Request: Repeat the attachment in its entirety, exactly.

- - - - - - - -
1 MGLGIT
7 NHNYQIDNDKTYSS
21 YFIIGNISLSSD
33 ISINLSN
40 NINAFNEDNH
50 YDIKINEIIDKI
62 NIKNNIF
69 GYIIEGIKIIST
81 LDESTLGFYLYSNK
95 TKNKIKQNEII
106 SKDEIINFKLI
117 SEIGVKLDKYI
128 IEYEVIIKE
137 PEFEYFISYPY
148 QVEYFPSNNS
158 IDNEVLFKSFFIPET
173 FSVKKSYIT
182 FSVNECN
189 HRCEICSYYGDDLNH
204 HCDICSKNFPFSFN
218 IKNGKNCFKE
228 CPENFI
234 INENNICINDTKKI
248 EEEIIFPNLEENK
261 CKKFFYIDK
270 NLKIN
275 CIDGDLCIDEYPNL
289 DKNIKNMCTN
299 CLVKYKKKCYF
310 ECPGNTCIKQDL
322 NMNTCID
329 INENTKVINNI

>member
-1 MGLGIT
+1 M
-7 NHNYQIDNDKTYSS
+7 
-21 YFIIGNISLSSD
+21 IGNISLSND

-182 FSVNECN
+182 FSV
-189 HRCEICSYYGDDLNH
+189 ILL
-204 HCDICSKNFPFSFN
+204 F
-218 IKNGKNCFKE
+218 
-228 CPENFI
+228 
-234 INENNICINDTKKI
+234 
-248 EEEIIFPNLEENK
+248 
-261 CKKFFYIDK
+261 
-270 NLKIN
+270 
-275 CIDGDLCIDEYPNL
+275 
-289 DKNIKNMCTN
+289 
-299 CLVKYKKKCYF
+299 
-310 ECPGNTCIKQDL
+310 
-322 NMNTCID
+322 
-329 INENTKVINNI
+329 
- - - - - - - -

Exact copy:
1 MGLGIT
7 NHNYQIDNDKTYSS
21 YFIIGNISLSSD
33 ISINLSN
40 NINAFNEDNH
50 YDIKINEIIDKI
62 NIKNNIF
69 GYIIEGIKIIST
81 LDESTLGFYLYSNK
95 TKNKIKQNEII
106 SKDEIINFKLI
117 SEIGVKLDKYI
128 IEYEVIIKE
137 PEFEYFISYPY
148 QVEYFPSNNS
158 IDNEVLFKSFFIPET
173 FSVKKSYIT
182 FSVNECN
189 HRCEICSYYGDDLNH
204 HCDICSKNFPFSFN
218 IKNGKNCFKE
228 CPENFI
234 INENNICINDTKKI
248 EEEIIFPNLEENK
261 CKKFFYIDK
270 NLKIN
275 CIDGDLCIDEYPNL
289 DKNIKNMCTN
299 CLVKYKKKCYF
310 ECPGNTCIKQDL
322 NMNTCID
329 INENTKVINNI

>member
-1 MGLGIT
+1 M
-7 NHNYQIDNDKTYSS
+7 
-21 YFIIGNISLSSD
+21 IGNISLSND

-182 FSVNECN
+182 FSV
-189 HRCEICSYYGDDLNH
+189 ILL
-204 HCDICSKNFPFSFN
+204 F
-218 IKNGKNCFKE
+218 
-228 CPENFI
+228 
-234 INENNICINDTKKI
+234 
-248 EEEIIFPNLEENK
+248 
-261 CKKFFYIDK
+261 
-270 NLKIN
+270 
-275 CIDGDLCIDEYPNL
+275 
-289 DKNIKNMCTN
+289 
-299 CLVKYKKKCYF
+299 
-310 ECPGNTCIKQDL
+310 
-322 NMNTCID
+322 
-329 INENTKVINNI
+329 